City Council Notes–26 September

Good morning Salem! It was a relatively easy meeting, so there isn’t a ton to report. We gave public testimony, and since this is our soapbox, I’ll include it here:

We noticed that Councilor Turiel is seeking to amend Section 10 of the Rules and Order of the City Council to delete the requirement to rise while addressing the body. While we realize this has been put forth as a way to remedy the microphone situation, we are fully in favor of this change, or any change, that will create a more welcoming and equal environment in city government. In fact, while modifying Section 10, you may way want to consider replacing “Madame/Mister President” with “Council President” to neutralize the tone and create more equality. In March of this year, this body had determined to review the rules in their entirety, and we thought we would use this proposed amendment to remind the council that there are still many changes needed and to encourage a full review of the rules with a goal of creating an inclusive and efficient body.

Christine Lutts from the Friends of Greenlawn Cemetery gave a presentation about their efforts to renovate the Dixon chapel and designate the cemetery as an arboretum. A couple of fun facts about this wonderful respite located in the heart of North Salem: they have an impressive collection of trees (and you can identify them on your stroll along the grounds using their digital map) and over 120 species of birds have been sighted on the premises. They are collaborating with the city and SSU to become a fully accredited arboretum. They are a historic and ecologically important part of the city and if you are interested in learning more, please click the links above.

The Council approved everything pertaining to the General Election: the date, polling locations and hours of operation, and the positions that will be listed on the ballot. Remember to register by 16 October so you can vote in the election, and hop over to our Voter Toolbox for information about your polling place and your candidates.

An amendment to allow the City Council the authority to display flags in addition to the mayor passed without incident. This followed on last council’s meeting, where there was a heated discussion about a proposed flag-raising and subsequently it raised the issue that the Council did not have the authority to determine what flags are flown, even though they had been doing so for years.

The proposal by Turiel to remove “shall rise” from the rules and orders was held until the next meeting.

There were a lot of Halloween parking motions and votes: additional parking options in the garage for downtown residents; higher rates in the Church Street lots for non-residents; parking restrictions on 75 streets around Salem

Councilor Milo introduced a request for a public meeting to explore affordable housing and public parking on the Church Street lot. This caused some confusion, because it is unusual for the City Council to drive discussions about development. The Salem Redevelopment Authority (SRA) has ownership of the lot, and has conducted numerous surveys and explorations regarding downtown development. SRA reports that include their priority efforts through fiscal year 2020 have focused their efforts on rehabilitating the courthouses first. Those projects are moving forward. Councilor Madore, the liaison to the SRA, had not heard of any plans to consider the Church Street lot and noted that the focus should be broader than one lot. She also noted that the SRA has a good track record for handling requests for development in the downtown and always were conscientious about bringing in the public. The main question here in my mind was: is the council staying in their lane? No one who spoke was in disagreement about the need for affordable housing, the objections to Milo’s proposed meeting was that it was outside the authority of the council. The vote passed with two amendments: first that the SRA be invited to the meeting (McCarthy) and second that it be held at the Community Life Center (Milo). Councilors Madore, Peterson, and Furey voted against.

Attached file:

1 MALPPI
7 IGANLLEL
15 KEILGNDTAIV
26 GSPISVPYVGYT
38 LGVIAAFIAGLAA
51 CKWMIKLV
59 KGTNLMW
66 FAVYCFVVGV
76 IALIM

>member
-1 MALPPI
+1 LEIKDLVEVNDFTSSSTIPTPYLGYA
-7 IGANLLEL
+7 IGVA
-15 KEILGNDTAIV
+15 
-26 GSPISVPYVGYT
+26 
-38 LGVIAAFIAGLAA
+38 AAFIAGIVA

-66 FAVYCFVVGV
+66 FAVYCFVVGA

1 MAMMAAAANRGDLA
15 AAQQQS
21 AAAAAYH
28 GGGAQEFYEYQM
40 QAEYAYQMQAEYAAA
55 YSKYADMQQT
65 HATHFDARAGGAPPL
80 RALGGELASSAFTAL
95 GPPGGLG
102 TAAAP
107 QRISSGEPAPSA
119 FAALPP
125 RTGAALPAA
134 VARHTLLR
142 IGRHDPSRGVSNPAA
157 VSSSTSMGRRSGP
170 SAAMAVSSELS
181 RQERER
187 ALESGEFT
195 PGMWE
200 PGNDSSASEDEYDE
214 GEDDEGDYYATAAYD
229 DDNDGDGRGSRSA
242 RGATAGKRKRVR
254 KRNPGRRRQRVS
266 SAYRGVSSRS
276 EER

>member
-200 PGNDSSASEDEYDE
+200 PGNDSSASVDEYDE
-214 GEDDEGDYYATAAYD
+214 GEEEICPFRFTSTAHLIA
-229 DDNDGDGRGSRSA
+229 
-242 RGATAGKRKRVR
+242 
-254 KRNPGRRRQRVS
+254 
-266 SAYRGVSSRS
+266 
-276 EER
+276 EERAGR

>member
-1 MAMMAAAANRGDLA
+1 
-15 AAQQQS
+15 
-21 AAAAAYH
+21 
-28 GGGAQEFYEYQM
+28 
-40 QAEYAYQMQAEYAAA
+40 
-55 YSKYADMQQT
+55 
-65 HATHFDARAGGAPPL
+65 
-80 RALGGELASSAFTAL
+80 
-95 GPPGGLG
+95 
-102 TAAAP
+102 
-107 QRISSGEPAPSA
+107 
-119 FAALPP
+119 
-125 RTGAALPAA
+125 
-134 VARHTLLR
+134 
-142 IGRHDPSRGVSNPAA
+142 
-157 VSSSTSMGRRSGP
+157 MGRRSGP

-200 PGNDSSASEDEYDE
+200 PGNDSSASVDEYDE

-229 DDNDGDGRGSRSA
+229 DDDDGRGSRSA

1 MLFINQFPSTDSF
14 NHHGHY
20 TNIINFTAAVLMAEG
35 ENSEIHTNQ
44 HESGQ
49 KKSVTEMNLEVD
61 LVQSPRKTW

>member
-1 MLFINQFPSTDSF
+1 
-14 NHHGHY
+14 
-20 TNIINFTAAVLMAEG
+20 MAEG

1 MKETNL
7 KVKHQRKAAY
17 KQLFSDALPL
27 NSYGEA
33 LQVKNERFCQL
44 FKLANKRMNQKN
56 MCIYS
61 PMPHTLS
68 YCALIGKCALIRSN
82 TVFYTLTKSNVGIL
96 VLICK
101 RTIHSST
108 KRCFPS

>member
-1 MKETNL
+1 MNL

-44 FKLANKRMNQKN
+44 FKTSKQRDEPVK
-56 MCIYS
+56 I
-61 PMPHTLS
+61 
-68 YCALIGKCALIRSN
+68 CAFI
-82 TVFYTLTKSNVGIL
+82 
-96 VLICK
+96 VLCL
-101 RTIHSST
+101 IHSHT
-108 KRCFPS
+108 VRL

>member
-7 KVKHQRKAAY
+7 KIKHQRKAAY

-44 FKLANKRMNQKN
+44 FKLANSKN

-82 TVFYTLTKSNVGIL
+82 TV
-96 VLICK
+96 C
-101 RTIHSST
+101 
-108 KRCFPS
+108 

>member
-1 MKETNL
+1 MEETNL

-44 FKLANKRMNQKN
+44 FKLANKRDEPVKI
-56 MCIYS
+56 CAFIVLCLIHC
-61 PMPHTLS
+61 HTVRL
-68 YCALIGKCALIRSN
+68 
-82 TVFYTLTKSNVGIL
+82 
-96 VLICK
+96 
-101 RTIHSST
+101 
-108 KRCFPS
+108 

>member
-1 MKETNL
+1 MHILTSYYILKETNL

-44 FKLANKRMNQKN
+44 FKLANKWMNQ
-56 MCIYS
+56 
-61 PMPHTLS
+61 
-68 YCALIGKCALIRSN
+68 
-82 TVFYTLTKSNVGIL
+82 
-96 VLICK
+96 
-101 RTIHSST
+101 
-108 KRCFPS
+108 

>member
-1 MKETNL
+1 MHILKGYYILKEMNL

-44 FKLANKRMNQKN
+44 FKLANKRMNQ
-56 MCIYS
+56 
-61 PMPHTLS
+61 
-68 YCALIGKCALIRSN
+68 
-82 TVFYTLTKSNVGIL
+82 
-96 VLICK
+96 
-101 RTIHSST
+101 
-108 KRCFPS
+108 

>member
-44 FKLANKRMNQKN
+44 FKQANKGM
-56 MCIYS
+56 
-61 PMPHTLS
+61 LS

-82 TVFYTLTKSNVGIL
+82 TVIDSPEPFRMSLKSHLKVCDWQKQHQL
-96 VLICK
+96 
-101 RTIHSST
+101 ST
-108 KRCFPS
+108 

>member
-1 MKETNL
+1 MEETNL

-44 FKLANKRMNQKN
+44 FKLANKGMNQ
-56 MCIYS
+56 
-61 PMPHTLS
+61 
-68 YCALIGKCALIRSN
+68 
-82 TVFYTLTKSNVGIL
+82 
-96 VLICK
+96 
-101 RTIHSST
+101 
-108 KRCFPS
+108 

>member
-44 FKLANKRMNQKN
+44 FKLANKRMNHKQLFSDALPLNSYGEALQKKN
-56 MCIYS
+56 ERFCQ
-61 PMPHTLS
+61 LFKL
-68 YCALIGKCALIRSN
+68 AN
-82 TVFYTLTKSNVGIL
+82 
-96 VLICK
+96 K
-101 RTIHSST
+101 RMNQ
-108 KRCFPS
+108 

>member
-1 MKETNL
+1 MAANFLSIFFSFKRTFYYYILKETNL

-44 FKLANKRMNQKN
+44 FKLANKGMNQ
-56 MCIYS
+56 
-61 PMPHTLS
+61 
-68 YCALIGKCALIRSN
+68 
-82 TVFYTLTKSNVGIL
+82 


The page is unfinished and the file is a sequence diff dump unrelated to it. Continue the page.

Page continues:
Milo then requested that the planning board provide the council a report with the number of condo conversions from 2012.

There were several passages for handicapped parking, which provides us once again to lobby the council to PLEASE remove this from your remit. The traffic and parking commission is well able to handle these requests expeditiously. At present, the requirements to receive a handicap parking permit are so onerous that last night an “emergency temporary measure” had to be passed because the process would take too long to benefit the family seeking the permit. In addition to the need for two passages, the councilors have to publicly air personal medical details about families. The current process is invasive and inefficient.

The decision to expand the Housing Development Incentive Program (HDIP) was left in committee, despite urges from Madore and Peterson to move it forward for a final vote and passage. Councilor Dominguez, chair of the Community and Economic Development Committee, noted that the committee had “questions,” though he did not expand. Madore said this expansion would add a tool to the affordable housing kit and pressed that it was not a mandate.

Respectfully submitted, Jen Lynch